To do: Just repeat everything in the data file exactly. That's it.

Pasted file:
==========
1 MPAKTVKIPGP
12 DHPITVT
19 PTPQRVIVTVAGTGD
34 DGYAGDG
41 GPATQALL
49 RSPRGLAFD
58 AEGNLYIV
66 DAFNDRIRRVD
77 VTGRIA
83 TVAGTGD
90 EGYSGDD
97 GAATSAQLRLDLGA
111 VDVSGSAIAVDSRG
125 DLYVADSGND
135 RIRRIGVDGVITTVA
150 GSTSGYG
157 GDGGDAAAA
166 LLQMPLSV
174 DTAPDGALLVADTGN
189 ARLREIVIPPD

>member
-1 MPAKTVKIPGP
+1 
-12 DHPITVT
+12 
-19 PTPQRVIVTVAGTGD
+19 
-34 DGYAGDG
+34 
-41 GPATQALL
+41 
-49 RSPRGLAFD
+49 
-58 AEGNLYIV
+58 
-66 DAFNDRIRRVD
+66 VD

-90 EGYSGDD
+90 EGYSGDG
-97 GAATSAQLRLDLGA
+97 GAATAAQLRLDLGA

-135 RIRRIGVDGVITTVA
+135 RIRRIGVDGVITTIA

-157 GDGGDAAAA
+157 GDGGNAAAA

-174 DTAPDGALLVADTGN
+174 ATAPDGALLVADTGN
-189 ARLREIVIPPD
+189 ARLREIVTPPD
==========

1 MPAKTVKIPGP
12 DHPITVT
19 PTPQRVIVTVAGTGD
34 DGYAGDG
41 GPATQALL
49 RSPRGLAFD
58 AEGNLYIV
66 DAFNDRIRRVD
77 VTGRIA
83 TVAGTGD
90 EGYSGDD
97 GAATSAQLRLDLGA
111 VDVSGSAIAVDSRG
125 DLYVADSGND
135 RIRRIGVDGVITTVA
150 GSTSGYG
157 GDGGDAAAA
166 LLQMPLSV
174 DTAPDGALLVADTGN
189 ARLREIVIPPD

>member
-1 MPAKTVKIPGP
+1 
-12 DHPITVT
+12 
-19 PTPQRVIVTVAGTGD
+19 
-34 DGYAGDG
+34 
-41 GPATQALL
+41 
-49 RSPRGLAFD
+49 
-58 AEGNLYIV
+58 
-66 DAFNDRIRRVD
+66 VD

-90 EGYSGDD
+90 EGYSGDG
-97 GAATSAQLRLDLGA
+97 GAATAAQLRLDLGA

-135 RIRRIGVDGVITTVA
+135 RIRRIGVDGVITTIA

-157 GDGGDAAAA
+157 GDGGNAAAA

-174 DTAPDGALLVADTGN
+174 ATAPDGALLVADTGN
-189 ARLREIVIPPD
+189 ARLREIVTPPD